Jim Watkins, the owner of the 8kun message board, is another person often speculated to be the mysterious figure, because Q’s posts migrated to his site not long after they first appeared. Fredrick Brennan, who created the predecessor of 8kun, says the message board’s authentication system, known as secure tripcodes, could prove who’s using the handle. In the case of 8chan and 8kun, a secure tripcode is verified by the site’s server and can identify a user via a specific number within a post, even though the message boards let users stay anonymous. Watkins has administrative privileges at 8kun and could use the Q-specific tripcode at any time.

The last Q drop was on Dec. 8, 2020, and consisted of a YouTube link to a pro-Trump video featuring the song We’re Not Gonna Take It from ’80s heavy metal band Twisted Sister. It’s since been removed but then uploaded to BitChute

Neither Furber nor Watkins responded to requests for comment. Neither has made a public statement about possible involvement in the conspiracy theory, though Watkins was responsible for creating the QAnon SuperPAC

How did QAnon jump from online to the real world? 

Since Furber appeared on InfoWars, Q followers have taken to YouTube, Facebook, Twitter, Instagram and even TikTok to generate huge followings with their attempts to decipher the arcane messages. Q followers, who refer to themselves as “anons,” are regulars at Trump rallies, even though they get turned away by security. They’ve also formed their own rallies with the message of “#SaveTheChildren,” co-opting a hashtag used by legitimate organizations combating child trafficking. A poll from Yahoo News/YouGov published Oct. 20 showed 50% of Trump supporters believe top members of the Democratic party are involved in elite child sex-trafficking rings. 

The fanaticism over QAnon has also fostered criminal acts. In June 2018, a Q follower blocked traffic on the Hoover Dam with an armored vehicle before being apprehended by police. He pleaded guilty to terrorism charges this past February. A man accused of killing a New York mob boss in March 2019 identified himself as a follower, appeared in court with the letter Q drawn on his palm. His lawyer said he was fascinated with QAnon and other far-right conspiracy theories, and he was later found unfit to stand trial. Multiple women who identify as Q followers face charges of kidnapping their own children, believing that they’re saving the youngsters from trafficking.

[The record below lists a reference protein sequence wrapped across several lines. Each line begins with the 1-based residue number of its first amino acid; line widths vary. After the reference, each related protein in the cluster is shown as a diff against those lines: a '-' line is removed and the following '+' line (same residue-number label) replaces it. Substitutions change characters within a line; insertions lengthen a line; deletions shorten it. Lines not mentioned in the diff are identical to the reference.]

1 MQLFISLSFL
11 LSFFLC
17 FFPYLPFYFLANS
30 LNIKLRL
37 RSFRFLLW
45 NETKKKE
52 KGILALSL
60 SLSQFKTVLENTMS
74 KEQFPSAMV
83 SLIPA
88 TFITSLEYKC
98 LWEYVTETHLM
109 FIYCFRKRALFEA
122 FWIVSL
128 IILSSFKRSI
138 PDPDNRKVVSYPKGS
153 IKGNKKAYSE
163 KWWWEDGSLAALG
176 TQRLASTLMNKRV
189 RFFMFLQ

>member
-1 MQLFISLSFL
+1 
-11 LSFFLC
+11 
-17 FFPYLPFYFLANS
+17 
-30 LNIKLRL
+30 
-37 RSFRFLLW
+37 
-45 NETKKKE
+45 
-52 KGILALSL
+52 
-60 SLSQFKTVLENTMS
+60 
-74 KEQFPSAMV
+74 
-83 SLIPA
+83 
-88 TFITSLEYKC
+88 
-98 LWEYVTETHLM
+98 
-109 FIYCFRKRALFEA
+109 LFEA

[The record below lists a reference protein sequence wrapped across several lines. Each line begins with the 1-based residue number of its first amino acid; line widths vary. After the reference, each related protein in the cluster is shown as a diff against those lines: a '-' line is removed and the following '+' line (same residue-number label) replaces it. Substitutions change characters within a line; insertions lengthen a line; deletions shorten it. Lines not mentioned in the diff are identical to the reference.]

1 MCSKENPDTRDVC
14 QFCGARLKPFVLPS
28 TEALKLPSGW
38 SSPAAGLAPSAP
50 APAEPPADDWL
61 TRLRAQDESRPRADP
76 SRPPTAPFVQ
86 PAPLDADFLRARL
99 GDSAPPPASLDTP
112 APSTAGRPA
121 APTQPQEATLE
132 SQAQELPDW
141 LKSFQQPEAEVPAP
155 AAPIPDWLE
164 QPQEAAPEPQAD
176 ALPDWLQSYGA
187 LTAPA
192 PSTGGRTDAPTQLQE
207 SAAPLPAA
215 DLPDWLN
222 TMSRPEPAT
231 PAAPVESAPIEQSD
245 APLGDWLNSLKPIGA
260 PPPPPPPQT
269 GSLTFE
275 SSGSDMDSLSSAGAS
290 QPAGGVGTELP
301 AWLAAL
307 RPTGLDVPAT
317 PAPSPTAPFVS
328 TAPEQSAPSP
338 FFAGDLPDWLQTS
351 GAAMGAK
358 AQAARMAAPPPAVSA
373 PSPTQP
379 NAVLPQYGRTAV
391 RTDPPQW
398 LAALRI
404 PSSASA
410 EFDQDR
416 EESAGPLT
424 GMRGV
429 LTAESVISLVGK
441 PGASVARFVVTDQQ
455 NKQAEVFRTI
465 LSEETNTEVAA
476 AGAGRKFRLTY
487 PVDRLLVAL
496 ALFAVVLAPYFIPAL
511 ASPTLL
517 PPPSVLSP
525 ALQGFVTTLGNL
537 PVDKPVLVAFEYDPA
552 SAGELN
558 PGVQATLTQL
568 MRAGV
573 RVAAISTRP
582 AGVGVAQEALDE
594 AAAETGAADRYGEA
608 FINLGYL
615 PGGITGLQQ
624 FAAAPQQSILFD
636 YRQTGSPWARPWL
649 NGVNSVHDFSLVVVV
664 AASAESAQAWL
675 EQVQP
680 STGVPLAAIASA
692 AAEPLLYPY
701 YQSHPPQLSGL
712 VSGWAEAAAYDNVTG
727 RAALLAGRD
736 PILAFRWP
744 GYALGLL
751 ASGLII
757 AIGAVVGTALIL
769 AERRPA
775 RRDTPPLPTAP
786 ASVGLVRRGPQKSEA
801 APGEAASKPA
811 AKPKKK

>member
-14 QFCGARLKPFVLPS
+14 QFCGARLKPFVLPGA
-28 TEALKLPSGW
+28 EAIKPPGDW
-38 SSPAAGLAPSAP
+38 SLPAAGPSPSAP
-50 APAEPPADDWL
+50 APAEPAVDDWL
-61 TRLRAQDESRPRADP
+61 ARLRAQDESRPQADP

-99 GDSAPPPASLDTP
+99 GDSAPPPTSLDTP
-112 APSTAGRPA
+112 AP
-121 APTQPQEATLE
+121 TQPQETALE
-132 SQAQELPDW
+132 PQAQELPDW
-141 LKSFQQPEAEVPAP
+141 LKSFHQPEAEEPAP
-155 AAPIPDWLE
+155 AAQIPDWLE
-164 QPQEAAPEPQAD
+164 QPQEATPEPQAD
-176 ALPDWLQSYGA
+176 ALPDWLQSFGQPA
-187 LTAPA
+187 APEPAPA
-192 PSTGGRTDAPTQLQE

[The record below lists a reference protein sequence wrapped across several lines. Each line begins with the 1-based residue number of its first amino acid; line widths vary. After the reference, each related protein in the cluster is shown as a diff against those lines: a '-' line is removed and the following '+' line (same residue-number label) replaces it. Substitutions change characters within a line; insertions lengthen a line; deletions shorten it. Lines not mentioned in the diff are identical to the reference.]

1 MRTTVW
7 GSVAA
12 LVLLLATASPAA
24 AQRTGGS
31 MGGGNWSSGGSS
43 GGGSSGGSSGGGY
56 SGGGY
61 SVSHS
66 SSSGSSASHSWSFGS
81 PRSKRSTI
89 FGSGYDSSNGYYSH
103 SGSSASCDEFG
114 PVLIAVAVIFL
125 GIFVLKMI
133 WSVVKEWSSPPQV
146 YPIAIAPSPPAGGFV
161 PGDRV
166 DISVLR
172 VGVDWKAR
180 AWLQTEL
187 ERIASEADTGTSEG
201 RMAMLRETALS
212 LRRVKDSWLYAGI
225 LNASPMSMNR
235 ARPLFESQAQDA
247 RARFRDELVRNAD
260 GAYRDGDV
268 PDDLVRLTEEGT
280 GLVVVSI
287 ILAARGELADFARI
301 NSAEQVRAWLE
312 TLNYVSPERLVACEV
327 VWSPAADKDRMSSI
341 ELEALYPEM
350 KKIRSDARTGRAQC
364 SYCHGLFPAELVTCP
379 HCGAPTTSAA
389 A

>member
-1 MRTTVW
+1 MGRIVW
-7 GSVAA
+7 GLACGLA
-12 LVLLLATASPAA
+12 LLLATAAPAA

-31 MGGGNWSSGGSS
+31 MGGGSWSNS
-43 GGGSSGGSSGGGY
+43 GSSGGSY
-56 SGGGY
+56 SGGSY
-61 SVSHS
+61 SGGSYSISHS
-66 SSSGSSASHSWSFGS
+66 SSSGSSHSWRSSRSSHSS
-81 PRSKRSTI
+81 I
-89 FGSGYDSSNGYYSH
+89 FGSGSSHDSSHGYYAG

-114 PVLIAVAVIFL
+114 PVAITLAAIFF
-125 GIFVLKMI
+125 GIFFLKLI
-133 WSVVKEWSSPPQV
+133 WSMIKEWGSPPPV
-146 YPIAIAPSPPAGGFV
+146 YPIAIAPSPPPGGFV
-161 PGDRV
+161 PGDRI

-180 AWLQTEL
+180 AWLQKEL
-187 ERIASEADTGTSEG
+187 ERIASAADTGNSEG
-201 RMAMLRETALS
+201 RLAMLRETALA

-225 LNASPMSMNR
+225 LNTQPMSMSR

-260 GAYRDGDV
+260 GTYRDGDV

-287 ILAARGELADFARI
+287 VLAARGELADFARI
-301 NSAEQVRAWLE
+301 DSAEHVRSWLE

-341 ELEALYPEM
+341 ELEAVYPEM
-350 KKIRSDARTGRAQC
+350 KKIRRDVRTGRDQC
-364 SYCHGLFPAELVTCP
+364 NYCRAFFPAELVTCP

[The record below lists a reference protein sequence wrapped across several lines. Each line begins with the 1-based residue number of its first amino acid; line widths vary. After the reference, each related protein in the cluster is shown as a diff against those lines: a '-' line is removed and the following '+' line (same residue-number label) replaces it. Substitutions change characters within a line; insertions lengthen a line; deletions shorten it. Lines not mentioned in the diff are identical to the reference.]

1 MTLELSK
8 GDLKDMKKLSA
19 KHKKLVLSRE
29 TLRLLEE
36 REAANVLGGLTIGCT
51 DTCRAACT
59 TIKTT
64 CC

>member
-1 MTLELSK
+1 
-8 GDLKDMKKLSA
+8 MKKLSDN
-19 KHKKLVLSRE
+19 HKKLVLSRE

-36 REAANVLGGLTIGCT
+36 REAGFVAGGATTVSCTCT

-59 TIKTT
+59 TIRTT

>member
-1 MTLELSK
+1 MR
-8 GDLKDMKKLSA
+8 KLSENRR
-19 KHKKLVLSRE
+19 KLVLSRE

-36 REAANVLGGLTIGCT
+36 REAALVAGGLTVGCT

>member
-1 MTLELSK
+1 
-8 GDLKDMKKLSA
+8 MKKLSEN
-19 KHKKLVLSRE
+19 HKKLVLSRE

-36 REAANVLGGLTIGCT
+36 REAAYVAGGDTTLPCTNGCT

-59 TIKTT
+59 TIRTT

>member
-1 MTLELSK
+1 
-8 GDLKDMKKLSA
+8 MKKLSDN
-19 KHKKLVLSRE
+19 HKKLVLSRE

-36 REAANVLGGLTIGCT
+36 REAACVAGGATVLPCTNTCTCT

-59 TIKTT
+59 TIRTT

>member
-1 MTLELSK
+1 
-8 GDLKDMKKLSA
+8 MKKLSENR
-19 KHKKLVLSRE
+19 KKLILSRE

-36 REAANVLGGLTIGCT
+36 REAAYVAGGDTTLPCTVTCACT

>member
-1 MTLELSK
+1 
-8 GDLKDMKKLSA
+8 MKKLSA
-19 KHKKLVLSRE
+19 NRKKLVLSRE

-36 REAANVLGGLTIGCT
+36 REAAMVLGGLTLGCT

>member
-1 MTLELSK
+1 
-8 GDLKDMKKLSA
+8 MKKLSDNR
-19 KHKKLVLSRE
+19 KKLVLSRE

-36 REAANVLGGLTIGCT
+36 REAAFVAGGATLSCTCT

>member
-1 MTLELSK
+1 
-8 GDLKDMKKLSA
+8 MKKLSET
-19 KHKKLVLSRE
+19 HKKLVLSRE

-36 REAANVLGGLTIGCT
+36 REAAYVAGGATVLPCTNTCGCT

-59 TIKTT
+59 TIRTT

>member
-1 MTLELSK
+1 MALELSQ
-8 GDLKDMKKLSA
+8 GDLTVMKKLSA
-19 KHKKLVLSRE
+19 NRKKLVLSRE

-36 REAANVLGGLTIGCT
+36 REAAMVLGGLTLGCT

The riot at the Capitol on Jan. 6 put QAnon in the spotlight again, with the death of Ashli Babbitt, a 14-year Air Force veteran who had posted on social media about her belief in the conspiracy theory. Babbitt was in Washington as part of the pro-Trump mob that stormed the Capitol building while Congress was counting electoral votes, and she died after being shot by law enforcement near the barricaded door to the Speaker’s Lobby. Four other people died during the riot, including a Capitol police officer

Concern about QAnon has grown so great that the FBI said in 2019 that the movement represents a domestic terrorist threat. The agency is looking for suspects who participated in the Jan. 6 raid on Capitol Hill. A US Defense Department internal threat assessment dated Dec. 21 mentioned QAnon as part of a post-election increase in “the potential for civil disturbance activity” and “level of civil disturbance activity,” as reported by The Intercept on Jan. 13. The National Counterterrorism Center, the Justice and Homeland Security Departments sent a bulletin to law enforcement agencies warning of domestic violent extremists who took part in the Jan. 6 insurrection and were QAnon believers, 

The House of Representatives has also condemned the unhinged theory, though a handful of lawmakers voted against the resolution.

Nonetheless, the popularity and influence of the conspiracy theory continue to grow. Dozens of self-identified QAnon believers ran for office in the November election. Of the numerous candidates, two were successful

Lauren Boerbert, a Republican from Colorado, and Marjorie Taylor Greene, a Republican from Georgia, took their oath at the House of Representatives on Jan. 3 after winning their respective races. 

Are social media and tech companies doing anything about QAnon?

Like a lot of fringe ideologies, QAnon spreads quickest on social media. The YouTube, Twitter, Facebook, Instagram and TikTok platforms have all played an important role in expanding the number of QAnon followers. 

Social media companies are aware and have begun to take action.